Early Monday evening I was about to enter a store in Kilmarnock that did not have an automatic door. As I reached for the handle, the door opened, and a black gentleman proceeded to come out. At that point I thought he still was holding the door expecting me to proceed inside, but in a second I realized his wife was following him, pushing a cart containing their purchases, and he was holding the door for her.
After she exited the store, I thanked him, explained that I had not seen her, and reached for the door that he now was holding for me. He replied, “You’re welcome, my brother.” We exchanged wishes for a nice evening, and they moved along to their car. The entire happening occurred in a space of well less than one minute. I do not know the couple’s names, but I remember vividly their appearance, and wish I could see them again.
This apparently insignificant incident in a small Virginia town half a continent away from Minneapolis is the polar opposite of what has been taking place in our country during these last days of protest and unrest over the horribly brutal murder of George Floyd. The brief passage at the door has made a lasting impression on my reflections on how we might achieve a relationship of harmony among peoples.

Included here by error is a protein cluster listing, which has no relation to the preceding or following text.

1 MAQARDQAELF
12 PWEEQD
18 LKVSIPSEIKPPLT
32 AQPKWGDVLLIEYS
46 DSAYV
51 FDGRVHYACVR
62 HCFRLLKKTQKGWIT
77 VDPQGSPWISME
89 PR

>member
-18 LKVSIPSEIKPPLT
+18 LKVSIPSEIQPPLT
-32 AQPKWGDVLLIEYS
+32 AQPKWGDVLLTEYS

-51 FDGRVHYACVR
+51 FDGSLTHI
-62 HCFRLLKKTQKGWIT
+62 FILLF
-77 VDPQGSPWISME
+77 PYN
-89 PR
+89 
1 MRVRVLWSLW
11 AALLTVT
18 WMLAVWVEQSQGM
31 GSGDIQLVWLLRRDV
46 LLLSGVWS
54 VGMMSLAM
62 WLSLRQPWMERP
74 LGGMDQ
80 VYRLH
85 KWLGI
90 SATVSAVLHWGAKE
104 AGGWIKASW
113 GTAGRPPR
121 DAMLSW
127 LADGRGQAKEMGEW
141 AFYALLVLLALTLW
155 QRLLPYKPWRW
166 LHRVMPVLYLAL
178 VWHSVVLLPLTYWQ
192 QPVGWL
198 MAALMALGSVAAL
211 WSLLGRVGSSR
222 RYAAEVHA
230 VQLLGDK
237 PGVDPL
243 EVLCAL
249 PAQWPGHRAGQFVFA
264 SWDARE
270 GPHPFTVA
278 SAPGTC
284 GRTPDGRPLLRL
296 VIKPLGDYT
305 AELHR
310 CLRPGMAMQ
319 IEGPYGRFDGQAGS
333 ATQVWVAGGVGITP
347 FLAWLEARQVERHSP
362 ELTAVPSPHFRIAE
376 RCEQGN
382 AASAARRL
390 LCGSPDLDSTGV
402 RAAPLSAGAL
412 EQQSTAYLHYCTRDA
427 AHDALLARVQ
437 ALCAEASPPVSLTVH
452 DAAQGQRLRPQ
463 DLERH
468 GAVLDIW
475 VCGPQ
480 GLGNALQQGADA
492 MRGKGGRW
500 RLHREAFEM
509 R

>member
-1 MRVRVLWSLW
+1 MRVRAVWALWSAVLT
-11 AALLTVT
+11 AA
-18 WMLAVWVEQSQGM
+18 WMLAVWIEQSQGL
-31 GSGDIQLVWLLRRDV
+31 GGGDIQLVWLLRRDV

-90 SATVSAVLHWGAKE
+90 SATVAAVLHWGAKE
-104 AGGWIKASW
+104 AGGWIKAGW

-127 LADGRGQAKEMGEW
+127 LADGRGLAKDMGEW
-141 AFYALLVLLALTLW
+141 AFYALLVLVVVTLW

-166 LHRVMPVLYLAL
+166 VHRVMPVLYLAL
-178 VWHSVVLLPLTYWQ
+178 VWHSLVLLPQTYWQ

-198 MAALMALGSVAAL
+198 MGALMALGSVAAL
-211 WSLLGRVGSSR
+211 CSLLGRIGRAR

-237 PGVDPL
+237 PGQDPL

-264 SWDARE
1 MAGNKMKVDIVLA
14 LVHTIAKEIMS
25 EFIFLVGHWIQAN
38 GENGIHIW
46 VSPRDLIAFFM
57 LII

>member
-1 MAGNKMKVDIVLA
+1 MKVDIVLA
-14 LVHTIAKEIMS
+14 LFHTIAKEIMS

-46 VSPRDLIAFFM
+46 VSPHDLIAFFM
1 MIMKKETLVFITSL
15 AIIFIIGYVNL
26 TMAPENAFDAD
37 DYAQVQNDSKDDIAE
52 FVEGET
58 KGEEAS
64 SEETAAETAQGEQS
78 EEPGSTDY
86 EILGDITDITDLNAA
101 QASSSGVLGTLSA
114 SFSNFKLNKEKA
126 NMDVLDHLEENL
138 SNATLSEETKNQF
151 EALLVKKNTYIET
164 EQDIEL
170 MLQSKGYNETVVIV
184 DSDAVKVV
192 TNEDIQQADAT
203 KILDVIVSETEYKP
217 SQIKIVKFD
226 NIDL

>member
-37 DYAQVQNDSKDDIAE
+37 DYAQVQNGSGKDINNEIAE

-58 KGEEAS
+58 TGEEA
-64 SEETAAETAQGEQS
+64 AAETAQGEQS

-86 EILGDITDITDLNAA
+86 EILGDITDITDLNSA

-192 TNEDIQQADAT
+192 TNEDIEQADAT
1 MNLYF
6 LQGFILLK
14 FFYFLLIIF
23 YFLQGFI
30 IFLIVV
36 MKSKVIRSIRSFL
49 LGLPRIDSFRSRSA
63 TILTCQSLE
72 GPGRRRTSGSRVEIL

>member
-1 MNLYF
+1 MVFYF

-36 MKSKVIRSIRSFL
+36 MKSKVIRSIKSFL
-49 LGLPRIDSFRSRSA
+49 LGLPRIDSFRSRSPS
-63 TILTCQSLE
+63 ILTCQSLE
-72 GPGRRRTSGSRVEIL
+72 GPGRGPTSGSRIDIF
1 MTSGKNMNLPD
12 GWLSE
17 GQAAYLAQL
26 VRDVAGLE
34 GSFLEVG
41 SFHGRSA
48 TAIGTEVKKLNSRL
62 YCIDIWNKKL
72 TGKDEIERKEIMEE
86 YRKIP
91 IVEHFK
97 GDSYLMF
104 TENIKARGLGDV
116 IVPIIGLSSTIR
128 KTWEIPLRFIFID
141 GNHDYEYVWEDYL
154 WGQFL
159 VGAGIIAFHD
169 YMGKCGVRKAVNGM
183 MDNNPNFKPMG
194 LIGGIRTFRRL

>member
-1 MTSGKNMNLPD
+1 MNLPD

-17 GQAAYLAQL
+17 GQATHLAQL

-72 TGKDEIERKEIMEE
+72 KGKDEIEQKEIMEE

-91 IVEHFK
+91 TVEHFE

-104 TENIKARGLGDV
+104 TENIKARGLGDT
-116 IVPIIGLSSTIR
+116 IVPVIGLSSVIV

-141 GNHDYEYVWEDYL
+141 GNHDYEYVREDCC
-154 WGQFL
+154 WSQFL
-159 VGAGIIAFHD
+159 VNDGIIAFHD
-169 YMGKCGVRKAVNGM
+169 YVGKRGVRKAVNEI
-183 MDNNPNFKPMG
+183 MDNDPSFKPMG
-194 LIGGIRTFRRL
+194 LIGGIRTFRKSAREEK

Later that evening I listened on television to an interview with Alveda King, the niece of Martin Luther King Jr. She spoke of her uncle’s assassination, her father’s mysterious death, and her grandmother’s murder. Through all her family has endured, she said her grandfather had advocated a response of nonviolence towards anyone who undertook committing evil deeds to them.
These two Monday experiences have caused me to ponder anew how we can arrive at a world inspired by peace and good will, devoid of all forms of animosity, and based on a true understanding of justice. The gentleman holding the door, in calling me “my brother,” manifested a basic fact of our existence, namely that we are all members of one race, the human race, articulated again that evening by Alveda King. In the eyes of the creator all peoples are of equal importance and merit, thus deserving of respect from each of us because of their human dignity.
A critically important question remains, how can we reach that ideal, which is the birthright of each of us? Since the Second World War court decisions and legislation have set in place precedents and procedures towards that desired end, but they do not change people’s minds and hearts. That process only can be realized by interpersonal, one-on-one connectivity.
Little acts of kindness and gestures of respect going in both directions are both the answers and the challenges that each person must find and confront. If the world is to be made better, the process must begin with every person, in short with you and me.
Moses viewed the Promised Land from Mount Pisgah, two terms to which I can relate, as our farm is known as “Mount Pisgah” and the farm below our hill is the “Promised Land,” but he did not get there himself. In this world we might not reach our own promised land where peace and justice flow like milk and honey, but we must not make excuses for not being on board for the effort.
The triumph of justice must be the goal of all of us, always realizing that every person has his or her part to play in the unfolding of a better world. Each of us, regardless of our backgrounds, is vital to the effort, and we all need to remember that our thoughts and actions indeed will make a difference.